Woolly mammoths were characterized by their fur and his small ears. These and other traits were already genetically encoded in the first specimens, but were defined over the 700,000 years of the species’ existence roaming the steppes siberian.
A study by Swedish researchers that ‘Current Biology’ publishes this Friday found and compared genomes of woolly mammoths, from the first specimens to the most modern. They crossed them with others of elephants contemporary Africans and Asians to discover what made the first ones unique, as individuals and as a species.
Woolly mammoths have some very distinctive morphological features, but there are many other adaptations such as the metabolism of fats and the perception of coldthat they are not so obvious because they are at the molecular level, explained the first author of the study, David Diez, of the Center for Paleogenetics of Stockholm. The team had the genome of 23 woolly mammoths that had lived in the last 100,000 years, except for one that corresponds to Chukochyaone of the oldest known, from about 700,000 years ago.
Chukochya genome could not be identified genes that evolved throughout the life of the species, thus it can be affirmed that its members are uniquely specific to woolly mammoths and did not exist in their ancestors, added the also signatory Love Dalén. The genome of that first known specimen was shared by approximately 91.7% of those affected that caused changes in the coding of proteins in more modern woolly mammoths.
This means that many of the traits that define the speciesincluding the fur bulk, fat metabolism, and the ability to sense cold were probably already present when it first diverged from its ancestor, the steppe mammoth, and evolved. The earliest woolly mammoths may have had «the ears larger and their wool was different, perhaps less worn and fluffy than that of later woolly mammoths,» Dalén added.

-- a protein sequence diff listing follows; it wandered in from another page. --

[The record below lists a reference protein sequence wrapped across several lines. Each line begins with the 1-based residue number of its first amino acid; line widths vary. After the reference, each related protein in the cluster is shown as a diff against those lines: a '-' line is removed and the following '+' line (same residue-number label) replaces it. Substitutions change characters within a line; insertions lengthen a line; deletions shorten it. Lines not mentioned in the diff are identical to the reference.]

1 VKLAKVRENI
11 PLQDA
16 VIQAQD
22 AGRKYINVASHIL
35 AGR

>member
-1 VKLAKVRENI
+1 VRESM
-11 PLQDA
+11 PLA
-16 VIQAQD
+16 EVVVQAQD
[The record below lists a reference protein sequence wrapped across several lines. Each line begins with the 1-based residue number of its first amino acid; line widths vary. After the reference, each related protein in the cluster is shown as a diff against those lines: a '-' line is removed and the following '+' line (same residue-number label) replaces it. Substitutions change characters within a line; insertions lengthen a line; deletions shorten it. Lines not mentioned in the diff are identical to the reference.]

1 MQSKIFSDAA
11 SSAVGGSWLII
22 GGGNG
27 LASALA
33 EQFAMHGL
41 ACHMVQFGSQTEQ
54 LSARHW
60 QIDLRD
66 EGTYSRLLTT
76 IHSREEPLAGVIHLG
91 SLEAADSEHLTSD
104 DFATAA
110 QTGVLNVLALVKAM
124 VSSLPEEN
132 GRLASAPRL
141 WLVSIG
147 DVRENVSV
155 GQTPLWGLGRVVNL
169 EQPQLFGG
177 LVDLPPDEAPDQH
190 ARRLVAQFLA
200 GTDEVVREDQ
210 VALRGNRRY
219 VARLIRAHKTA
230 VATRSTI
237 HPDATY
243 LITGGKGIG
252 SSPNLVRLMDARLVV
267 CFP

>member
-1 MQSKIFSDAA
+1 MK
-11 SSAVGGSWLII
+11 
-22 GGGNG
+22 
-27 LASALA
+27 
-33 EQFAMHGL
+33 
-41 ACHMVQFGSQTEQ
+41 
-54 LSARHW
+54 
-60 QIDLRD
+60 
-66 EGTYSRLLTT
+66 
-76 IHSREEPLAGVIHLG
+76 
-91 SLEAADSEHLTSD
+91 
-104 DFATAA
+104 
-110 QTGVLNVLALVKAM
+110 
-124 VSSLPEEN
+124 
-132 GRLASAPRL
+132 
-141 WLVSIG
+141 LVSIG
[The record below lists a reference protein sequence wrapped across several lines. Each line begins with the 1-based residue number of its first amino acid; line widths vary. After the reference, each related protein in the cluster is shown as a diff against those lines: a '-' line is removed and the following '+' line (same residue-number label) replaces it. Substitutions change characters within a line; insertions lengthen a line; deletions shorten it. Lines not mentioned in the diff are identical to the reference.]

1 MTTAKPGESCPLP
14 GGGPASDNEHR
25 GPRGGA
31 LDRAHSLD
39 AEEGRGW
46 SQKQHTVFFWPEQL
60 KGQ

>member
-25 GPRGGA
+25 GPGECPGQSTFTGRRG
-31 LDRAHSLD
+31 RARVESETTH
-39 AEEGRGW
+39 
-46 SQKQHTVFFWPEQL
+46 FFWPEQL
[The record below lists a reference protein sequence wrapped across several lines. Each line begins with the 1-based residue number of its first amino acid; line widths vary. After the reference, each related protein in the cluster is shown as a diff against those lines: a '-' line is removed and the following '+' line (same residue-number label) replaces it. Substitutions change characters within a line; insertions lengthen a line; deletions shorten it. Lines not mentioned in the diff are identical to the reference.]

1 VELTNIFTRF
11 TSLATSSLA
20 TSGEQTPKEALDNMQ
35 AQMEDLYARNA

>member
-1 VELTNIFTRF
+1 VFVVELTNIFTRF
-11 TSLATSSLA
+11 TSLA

The study identified a gene with several changes that may have been responsible for their tiny ears, but also others related to living in cold environments and shared by them. mammals unrelated current articles. Some «highly evolved genes related to metabolism and fat storage are also found in arctic species such as reindeers and polar bearswhich means that there is probably a convergent evolution of these genes in cold-adapted mammals”, stated Díez.
The more modern woolly mammoths also exhibited various compromised immunity in resistances of T cellsthat were not seen in their ancestor and the authors speculate that these may have conferred enhanced cellular immunity in response to pathological emerging viruses. In this study all genomes were found in Siberiabut the researchers hope to be able to compare with other woolly mammoths from North America in the future.